ABN Debate: Brenner vs. Giovannoni on treating active MS

“In keeping with my current policy of uploading all of my presentations; the following are my slides that I used in my debate with Dr Brenner at the ABN is Glasgow. I managed to scrape home with a few swing voters; probably my staff who felt sorry for me.”

“I built up my arguments against the motion by using a fictitious, but quite real, case study. In essence this lady had active MS in that her MRI was very active with an increase in lesion load, gadolinium enhancing lesions and progressive brain atrophy. But as she did not have overt clinical relapses I was not able to escalate her treatment to either fingolimod of natalizumab under the current NICE guidance. I also used surveys I had done  to show that the majority of my colleagues in the UK don’t use MRI to monitor MS disease activity and  neither do they use guidelines that incorporate MRI into decision-making algorithms regarding switching or escalating DMTs. Therefore on the balance of probabilities the Judge did not find me negligent. The debate did however focus attention on NICE guidelines; the current guidelines leave many MSers in no man’s land or in the middle of the so called DMT doughnut – with active disease on a platform therapy but not be able to access more effective second-line or escalation therapies as they don’t fulfill NICE guidelines.”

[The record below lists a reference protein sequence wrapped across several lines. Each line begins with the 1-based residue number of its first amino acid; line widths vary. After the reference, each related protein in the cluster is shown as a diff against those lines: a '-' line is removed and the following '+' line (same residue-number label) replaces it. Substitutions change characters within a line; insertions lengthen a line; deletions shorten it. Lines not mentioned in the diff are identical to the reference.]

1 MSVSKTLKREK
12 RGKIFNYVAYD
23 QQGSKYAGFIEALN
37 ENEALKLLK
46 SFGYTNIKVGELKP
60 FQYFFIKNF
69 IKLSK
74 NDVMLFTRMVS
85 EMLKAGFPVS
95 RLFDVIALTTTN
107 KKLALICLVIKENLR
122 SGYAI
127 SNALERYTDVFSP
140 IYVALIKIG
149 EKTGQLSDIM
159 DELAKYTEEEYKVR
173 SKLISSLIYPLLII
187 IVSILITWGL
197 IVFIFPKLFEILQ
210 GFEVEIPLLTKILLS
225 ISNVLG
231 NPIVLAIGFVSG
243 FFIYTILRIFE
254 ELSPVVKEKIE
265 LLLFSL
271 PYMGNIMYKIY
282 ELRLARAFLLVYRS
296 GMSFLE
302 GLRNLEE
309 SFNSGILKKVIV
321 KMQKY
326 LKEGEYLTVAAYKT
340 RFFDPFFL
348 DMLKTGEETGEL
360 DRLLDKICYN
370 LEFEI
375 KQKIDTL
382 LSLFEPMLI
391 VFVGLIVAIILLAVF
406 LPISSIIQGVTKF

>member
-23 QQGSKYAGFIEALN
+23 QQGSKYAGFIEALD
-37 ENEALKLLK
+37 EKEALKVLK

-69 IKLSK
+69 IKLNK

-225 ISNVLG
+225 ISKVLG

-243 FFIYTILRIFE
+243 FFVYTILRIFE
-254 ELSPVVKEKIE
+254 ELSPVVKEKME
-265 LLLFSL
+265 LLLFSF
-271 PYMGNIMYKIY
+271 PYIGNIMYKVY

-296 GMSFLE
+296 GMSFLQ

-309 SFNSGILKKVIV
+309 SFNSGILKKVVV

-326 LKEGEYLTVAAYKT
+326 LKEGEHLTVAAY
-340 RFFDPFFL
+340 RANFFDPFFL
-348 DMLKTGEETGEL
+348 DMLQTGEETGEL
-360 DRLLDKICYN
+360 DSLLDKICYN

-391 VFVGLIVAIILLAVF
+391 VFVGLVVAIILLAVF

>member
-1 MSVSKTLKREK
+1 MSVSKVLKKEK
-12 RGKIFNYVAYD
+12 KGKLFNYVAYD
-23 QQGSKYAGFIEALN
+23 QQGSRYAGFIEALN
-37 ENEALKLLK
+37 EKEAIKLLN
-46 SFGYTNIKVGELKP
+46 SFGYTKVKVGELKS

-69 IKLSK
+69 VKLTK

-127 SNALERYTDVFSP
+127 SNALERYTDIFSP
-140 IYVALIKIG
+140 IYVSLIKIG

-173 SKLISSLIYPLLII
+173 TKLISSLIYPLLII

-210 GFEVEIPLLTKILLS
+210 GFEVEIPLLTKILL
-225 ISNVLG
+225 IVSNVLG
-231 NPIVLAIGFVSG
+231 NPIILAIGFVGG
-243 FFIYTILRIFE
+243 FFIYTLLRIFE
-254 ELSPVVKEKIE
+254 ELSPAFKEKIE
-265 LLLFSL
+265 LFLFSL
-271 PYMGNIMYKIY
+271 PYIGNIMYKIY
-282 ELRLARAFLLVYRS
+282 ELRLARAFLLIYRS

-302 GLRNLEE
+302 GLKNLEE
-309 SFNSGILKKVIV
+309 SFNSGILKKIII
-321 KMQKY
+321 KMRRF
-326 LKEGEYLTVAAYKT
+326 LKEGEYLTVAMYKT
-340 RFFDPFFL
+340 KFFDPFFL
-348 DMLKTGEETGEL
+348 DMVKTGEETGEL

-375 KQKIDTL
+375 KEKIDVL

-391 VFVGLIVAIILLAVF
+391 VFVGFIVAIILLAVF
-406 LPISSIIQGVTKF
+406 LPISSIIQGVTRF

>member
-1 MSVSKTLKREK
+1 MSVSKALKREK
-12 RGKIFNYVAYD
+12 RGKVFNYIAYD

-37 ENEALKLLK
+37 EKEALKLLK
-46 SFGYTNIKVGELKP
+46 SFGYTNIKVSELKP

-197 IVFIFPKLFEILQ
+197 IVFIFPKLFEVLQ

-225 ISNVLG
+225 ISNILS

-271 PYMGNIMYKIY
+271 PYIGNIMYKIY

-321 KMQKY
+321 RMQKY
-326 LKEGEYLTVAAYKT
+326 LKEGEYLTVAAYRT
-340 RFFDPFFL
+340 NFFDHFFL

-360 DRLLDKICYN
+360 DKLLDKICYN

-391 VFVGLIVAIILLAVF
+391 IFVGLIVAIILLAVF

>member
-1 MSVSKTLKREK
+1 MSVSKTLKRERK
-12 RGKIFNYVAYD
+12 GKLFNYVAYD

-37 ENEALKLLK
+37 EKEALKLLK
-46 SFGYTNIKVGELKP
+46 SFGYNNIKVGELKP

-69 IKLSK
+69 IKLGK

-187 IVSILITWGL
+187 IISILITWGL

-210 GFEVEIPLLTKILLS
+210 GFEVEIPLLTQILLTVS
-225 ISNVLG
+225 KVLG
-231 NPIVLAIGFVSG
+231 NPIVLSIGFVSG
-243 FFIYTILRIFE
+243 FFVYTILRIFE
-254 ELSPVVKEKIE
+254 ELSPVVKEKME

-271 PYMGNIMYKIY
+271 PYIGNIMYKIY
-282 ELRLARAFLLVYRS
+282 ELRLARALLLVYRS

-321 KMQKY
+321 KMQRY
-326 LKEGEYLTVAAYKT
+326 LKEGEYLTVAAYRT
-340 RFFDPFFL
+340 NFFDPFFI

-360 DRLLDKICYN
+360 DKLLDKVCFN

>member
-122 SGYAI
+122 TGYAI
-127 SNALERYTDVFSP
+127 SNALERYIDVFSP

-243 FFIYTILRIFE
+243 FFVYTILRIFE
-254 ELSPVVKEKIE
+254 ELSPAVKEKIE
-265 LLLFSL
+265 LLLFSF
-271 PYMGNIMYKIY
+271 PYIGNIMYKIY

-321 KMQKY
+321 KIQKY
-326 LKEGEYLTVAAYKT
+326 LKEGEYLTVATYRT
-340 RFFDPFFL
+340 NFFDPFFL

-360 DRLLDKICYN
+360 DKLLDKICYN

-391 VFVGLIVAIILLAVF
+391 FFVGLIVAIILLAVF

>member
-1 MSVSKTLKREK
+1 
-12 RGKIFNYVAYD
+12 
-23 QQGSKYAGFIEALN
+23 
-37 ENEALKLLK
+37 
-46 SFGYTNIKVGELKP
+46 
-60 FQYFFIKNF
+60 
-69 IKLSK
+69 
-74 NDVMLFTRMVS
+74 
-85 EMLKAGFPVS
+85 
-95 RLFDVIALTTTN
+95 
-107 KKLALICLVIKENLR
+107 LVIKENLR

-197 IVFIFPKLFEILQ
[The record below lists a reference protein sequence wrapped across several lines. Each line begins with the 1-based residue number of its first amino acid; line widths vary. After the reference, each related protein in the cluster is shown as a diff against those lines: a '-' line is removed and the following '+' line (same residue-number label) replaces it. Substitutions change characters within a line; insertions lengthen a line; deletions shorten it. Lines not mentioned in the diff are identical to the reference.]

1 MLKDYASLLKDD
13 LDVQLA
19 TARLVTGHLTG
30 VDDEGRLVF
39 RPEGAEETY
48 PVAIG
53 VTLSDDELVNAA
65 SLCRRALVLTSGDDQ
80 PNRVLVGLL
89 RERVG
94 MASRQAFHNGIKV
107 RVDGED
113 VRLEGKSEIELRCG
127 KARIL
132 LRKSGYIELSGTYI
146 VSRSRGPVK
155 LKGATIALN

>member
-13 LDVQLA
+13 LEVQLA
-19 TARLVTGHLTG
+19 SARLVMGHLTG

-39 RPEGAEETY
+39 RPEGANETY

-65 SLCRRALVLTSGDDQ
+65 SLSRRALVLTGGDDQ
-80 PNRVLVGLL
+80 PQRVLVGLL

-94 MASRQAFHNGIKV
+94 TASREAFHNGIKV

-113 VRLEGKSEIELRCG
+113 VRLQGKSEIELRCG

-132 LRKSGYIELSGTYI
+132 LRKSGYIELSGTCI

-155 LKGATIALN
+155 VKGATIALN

“The solution is obvious we need to lobby the NHS, preferably via the ABN, to change the DMT prescribing guidelines  to allow MSers access to more effective therapies early on, i.e. before MS does too much damage. Early aggressive treatment is not for everyone; however, in my opinion MSers should at least have the option of choosing these treatments up front.”

“I also threw in a curved ball by getting Dr B in the case to prescribe  more active DMTs using a private prescription under the NHS; please note this was a fictitious scenario, but quite possible in the ‘new NHS’. The socialists in the audience were horrified at Dr B’s disregard for the sanctity of the NHS; i.e. free at point of access and equitable.”

“There are no winners and losers in these debates; the topic was chosen to highlight the thin line we have to tread in trying to keep the NHS affordable for all and our commitments and responsibilities to the individuals who we look after. In my opinion there is no compromise; we need to look after the individual and the politicians and public health doctors can look after the drug budgets and the population. May be this is wrong?”

Dr Brenner 0 – Professor Giovannoni 1
(Prof G may have cheated by presenting a fictitious case scenario; unfortunately the rules of engagement had not been defined so this is a moot point)

19 thoughts on “ABN Debate: Brenner vs. Giovannoni on treating active MS”